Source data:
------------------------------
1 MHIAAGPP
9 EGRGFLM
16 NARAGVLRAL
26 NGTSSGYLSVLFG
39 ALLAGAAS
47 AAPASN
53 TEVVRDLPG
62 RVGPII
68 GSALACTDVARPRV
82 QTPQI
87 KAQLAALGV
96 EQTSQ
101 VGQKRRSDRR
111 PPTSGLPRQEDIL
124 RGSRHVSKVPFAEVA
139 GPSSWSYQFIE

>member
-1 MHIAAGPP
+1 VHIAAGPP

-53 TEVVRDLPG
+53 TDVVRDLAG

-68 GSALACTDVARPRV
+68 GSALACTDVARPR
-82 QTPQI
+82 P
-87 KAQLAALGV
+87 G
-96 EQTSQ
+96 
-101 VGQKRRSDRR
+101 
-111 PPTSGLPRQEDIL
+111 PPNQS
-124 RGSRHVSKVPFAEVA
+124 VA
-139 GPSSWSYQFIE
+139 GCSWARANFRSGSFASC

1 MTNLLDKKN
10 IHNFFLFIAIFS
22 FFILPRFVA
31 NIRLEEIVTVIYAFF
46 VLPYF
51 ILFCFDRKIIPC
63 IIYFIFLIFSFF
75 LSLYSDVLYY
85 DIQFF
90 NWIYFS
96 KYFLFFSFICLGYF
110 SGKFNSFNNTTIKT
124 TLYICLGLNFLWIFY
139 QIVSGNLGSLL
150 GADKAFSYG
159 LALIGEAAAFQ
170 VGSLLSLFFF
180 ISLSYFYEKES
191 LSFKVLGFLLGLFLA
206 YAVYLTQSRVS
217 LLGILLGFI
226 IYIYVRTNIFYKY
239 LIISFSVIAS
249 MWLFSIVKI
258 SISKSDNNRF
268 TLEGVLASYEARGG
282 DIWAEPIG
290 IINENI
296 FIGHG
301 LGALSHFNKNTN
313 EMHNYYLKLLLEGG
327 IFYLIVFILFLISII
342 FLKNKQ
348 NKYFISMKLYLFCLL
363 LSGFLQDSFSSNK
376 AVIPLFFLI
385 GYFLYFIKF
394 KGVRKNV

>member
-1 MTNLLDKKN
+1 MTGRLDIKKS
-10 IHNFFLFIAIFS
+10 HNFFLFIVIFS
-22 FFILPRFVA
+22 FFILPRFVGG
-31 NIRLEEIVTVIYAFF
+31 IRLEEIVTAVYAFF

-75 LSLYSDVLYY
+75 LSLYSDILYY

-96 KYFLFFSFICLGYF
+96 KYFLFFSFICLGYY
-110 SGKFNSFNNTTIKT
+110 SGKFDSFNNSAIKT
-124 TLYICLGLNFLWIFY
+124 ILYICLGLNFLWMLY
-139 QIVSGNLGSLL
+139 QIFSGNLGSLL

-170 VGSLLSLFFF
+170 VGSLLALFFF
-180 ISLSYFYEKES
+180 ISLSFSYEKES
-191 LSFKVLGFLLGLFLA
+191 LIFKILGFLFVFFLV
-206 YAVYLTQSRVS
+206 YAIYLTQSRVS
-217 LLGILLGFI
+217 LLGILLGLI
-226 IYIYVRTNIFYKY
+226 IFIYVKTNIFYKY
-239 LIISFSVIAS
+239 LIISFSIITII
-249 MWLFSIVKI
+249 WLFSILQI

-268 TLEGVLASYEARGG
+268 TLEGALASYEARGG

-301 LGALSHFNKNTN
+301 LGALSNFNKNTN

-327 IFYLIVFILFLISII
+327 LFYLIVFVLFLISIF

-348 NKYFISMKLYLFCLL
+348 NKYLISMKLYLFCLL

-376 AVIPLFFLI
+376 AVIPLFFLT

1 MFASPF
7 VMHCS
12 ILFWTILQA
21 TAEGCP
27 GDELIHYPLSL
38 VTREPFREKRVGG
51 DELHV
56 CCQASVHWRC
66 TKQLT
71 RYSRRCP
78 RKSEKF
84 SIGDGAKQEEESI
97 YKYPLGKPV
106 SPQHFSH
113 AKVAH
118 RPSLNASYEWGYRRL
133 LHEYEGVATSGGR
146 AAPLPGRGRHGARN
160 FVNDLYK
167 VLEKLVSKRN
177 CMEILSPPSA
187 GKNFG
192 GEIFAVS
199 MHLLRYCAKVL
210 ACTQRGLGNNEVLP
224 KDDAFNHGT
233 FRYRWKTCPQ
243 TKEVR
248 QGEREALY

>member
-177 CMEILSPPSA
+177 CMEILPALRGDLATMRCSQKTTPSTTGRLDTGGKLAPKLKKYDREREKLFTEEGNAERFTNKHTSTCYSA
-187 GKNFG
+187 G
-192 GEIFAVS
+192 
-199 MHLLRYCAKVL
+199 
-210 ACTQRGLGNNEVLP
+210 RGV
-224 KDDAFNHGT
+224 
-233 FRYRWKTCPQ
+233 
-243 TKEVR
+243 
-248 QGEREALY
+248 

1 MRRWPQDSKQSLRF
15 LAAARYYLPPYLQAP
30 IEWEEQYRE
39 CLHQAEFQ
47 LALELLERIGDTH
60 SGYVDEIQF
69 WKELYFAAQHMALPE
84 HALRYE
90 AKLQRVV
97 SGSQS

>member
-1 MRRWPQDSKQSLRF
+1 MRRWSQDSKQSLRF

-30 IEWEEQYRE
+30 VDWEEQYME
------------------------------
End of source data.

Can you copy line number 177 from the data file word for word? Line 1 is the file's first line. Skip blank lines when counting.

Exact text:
90 AKLQRVV